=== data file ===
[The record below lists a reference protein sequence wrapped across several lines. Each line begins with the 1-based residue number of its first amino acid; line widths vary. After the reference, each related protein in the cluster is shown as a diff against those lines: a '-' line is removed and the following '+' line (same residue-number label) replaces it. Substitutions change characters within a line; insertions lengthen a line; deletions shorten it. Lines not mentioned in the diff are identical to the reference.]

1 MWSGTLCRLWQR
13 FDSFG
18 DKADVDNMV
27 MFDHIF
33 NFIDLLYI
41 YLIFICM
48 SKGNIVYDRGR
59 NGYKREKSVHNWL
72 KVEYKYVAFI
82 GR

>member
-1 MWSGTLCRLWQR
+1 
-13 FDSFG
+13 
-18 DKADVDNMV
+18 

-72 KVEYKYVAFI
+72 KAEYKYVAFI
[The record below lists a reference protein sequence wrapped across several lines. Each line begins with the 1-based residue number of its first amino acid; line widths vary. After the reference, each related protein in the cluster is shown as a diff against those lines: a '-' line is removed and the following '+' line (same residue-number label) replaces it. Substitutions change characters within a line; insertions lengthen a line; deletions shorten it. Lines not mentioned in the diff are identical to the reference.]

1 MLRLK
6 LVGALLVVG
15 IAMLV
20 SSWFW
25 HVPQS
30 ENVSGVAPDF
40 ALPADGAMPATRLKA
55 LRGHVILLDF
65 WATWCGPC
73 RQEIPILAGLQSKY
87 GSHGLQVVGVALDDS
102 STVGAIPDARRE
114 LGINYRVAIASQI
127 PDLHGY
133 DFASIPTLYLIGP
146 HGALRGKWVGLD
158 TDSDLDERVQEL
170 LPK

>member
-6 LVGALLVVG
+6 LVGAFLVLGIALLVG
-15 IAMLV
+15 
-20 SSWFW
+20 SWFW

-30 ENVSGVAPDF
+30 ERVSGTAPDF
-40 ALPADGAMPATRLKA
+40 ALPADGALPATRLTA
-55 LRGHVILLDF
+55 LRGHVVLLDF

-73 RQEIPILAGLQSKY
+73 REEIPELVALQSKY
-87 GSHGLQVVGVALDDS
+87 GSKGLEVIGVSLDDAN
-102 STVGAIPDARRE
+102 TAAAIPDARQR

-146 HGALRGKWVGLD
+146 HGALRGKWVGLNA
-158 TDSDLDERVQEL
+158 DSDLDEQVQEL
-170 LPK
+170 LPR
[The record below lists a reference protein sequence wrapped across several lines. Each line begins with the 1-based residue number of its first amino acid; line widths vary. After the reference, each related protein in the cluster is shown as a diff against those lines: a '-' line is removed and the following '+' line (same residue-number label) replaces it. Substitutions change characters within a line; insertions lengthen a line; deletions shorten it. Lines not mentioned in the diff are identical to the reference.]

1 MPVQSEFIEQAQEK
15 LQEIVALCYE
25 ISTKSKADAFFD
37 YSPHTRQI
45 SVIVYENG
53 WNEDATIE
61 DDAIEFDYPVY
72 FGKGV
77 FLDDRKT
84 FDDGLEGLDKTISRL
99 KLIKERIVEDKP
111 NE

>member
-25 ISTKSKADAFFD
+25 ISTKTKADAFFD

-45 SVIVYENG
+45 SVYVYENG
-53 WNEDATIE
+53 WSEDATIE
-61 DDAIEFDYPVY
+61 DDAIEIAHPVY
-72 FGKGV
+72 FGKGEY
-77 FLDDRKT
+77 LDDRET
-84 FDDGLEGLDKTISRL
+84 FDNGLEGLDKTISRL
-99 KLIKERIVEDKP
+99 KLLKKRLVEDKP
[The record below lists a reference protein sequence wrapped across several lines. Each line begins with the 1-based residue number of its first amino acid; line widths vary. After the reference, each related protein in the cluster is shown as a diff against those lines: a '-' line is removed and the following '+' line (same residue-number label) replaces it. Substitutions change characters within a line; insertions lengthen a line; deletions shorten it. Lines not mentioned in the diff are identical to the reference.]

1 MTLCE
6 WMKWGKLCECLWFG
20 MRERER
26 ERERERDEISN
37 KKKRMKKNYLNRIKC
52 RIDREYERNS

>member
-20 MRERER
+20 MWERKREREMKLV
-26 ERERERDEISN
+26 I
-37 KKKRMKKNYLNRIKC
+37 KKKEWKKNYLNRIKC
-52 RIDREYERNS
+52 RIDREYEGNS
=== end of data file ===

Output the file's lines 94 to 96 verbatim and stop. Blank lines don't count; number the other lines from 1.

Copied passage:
+99 KLLKKRLVEDKP
[The record below lists a reference protein sequence wrapped across several lines. Each line begins with the 1-based residue number of its first amino acid; line widths vary. After the reference, each related protein in the cluster is shown as a diff against those lines: a '-' line is removed and the following '+' line (same residue-number label) replaces it. Substitutions change characters within a line; insertions lengthen a line; deletions shorten it. Lines not mentioned in the diff are identical to the reference.]

1 MTLCE